It's possible to save maps and load them using the editor. Maps that exist appear blue on the load screen and can be loaded. They can also then be loaded with the respective number using the -m[n] commandline argument. The editor cannot load final game maps, they can be loaded but appear as gibberish. The final game also cannot successfully load maps created from this editor.
It's not clear if the load level functionality is working or not. In the final game a level file defines the objectives and NPC placements of a mission. The save level function does not seem to work. However, if levels from the final game are moved here, they seem to be loaded, but no NPCs are placed. The executable also knows these files exist as they appear blue in the list. There are some levels included in the final game that appear to be in a different format to those of the others that may have been created with this version of the editor. The demo seems to be hardcoded to always load a pre-created level file on startup, which is not in the final game format as seen in the menu here.
Top level menu for creating NPCs and defining related parts of a level such as their groups.
Init Thing > Init Person
This menu allows the creation of a character. Note the Agent graphic is offset here above the box, it should actually appear inside the box in the space next to "person group", where it slowly rotates. The mood allows basic behaviour outside of a specific defined objective, e.g. wander around (for civilians), defend an area, or "psychotic" to simply attack the player or enemy groups on sight. Weapons and Mods bring up drop down menus to grant specific weapons and modifications to the character.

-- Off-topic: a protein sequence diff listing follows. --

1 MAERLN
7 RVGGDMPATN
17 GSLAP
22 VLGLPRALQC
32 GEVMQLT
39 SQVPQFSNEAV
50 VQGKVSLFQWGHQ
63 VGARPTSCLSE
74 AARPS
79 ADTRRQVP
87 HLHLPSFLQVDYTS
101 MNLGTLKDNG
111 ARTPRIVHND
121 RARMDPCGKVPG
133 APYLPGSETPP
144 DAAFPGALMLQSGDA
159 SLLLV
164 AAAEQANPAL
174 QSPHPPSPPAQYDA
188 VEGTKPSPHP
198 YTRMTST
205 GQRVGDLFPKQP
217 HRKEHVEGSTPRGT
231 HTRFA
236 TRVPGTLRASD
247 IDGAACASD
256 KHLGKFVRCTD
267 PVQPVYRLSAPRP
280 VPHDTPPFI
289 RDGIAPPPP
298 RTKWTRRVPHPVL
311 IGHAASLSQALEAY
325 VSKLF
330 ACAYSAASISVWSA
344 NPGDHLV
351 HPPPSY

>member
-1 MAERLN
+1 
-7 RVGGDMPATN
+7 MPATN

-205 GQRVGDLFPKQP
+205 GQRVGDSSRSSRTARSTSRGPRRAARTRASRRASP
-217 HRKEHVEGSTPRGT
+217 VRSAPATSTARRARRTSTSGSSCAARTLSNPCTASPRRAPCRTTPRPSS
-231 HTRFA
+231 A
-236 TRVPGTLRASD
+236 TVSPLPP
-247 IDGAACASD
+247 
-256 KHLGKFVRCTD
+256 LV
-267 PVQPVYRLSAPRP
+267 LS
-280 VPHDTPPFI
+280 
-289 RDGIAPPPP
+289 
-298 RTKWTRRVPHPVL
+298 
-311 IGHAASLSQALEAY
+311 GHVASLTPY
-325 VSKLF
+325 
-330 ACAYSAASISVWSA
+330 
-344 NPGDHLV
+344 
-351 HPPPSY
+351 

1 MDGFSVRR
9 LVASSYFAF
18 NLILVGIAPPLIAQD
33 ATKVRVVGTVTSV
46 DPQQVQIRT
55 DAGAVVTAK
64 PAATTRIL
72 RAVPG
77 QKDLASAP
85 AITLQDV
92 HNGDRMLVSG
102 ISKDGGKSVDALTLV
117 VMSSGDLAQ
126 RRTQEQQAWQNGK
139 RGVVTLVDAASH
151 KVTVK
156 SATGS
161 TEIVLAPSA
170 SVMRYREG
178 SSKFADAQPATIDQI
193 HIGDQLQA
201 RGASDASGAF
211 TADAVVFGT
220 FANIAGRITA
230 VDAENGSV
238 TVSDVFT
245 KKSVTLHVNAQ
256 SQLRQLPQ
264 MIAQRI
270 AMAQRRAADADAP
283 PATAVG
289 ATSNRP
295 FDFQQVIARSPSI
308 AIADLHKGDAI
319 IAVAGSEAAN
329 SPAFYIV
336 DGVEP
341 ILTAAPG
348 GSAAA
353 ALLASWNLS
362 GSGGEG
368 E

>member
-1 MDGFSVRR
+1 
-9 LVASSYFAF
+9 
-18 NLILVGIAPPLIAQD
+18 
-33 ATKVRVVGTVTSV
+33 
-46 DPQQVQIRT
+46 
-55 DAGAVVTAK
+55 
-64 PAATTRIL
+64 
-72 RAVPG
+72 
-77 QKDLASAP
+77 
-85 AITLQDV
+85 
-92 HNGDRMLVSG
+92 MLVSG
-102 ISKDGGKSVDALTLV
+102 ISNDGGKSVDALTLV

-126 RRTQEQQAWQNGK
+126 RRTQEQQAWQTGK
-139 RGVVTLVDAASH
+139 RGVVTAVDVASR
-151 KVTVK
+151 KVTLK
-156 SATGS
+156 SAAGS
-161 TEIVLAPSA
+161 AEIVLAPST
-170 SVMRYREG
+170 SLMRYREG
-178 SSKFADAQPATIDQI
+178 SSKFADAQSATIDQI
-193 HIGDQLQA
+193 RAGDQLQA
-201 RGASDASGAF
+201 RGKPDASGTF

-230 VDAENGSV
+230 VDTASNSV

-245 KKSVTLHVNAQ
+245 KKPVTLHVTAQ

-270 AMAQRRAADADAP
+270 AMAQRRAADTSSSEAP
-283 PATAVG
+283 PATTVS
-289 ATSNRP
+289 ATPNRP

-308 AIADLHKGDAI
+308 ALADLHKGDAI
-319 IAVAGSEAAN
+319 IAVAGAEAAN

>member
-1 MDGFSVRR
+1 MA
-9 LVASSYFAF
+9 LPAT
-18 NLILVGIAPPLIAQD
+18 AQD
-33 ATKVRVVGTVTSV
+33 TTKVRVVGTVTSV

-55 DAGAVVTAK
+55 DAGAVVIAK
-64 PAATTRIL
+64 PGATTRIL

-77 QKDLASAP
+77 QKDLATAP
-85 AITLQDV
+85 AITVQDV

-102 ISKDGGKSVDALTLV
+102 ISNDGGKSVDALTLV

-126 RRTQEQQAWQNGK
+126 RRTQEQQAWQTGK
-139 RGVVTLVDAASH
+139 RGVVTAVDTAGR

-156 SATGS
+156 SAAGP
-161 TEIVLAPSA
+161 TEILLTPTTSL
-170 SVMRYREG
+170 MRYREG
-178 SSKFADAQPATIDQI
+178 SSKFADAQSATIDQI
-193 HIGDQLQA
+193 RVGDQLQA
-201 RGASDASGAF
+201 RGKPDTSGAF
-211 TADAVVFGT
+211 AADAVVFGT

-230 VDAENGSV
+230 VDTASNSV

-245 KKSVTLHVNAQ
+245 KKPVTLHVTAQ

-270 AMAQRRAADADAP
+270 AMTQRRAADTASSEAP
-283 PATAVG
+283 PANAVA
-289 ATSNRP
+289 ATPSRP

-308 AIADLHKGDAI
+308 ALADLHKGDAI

Here characters can be added to a group and then told how to behave in relation to members of other groups. The boxes can be clicked on to define these relationships, whereupon they turn red. However it's not understood exactly what these represent.
These menus allow the definition of mission objectives, to pass or fail a mission. Objectives can both take place at X and Y coordinates, but also at points in time after a level starts. The final screen is the setup for a mission, which of the groups defined is the player's characters, and what map the mission is supposed to take place on.
This is the first release of the playable demo. It seems to have been released in November 1996 on the cover of several games magazines such as PC Zone issue 44 and PC Gamer (UK) issue 36. As with the later second version it features a single Eurocorp mission named "Tokyo Fuseki" ("Fuseki" referring to a type of opening move strategy in the Japanese board game Go). It also uses the same introduction screen and briefing, with no briefings or information for any other game levels included.
The demo level is unique; while it's actually included in the files of the final game, and defined in the final ALL000.MIS file (as mission 104), it's not playable in the final game during normal play. It involves cleaning up Tokyo from gangs of Unguided killing civilians, and then persuading a Church of the New Epoch scientist.
Oddly, if you try and play the demo by loading missions directly from the command prompt (i.e. main /m104) the game crashes on start. This is also the case with the later demo. If the executable is copied to the final game's directory, it works fine however. Therefore there must be something else (probably missing) in the demo files that stops this from happening.
The demo executable contains the following text that appears to be a build date:
Jul 30 1996 18:20:55